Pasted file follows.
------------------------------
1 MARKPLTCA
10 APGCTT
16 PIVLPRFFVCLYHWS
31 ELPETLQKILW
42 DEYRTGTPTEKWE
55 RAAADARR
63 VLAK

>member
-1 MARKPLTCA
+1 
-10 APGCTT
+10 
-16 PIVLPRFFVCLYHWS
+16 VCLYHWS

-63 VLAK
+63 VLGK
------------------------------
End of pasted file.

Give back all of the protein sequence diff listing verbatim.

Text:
1 MARKPLTCA
10 APGCTT
16 PIVLPRFFVCLYHWS
31 ELPETLQKILW
42 DEYRTGTPTEKWE
55 RAAADARR
63 VLAK

>member
-1 MARKPLTCA
+1 
-10 APGCTT
+10 
-16 PIVLPRFFVCLYHWS
+16 VCLYHWS

-63 VLAK
+63 VLGK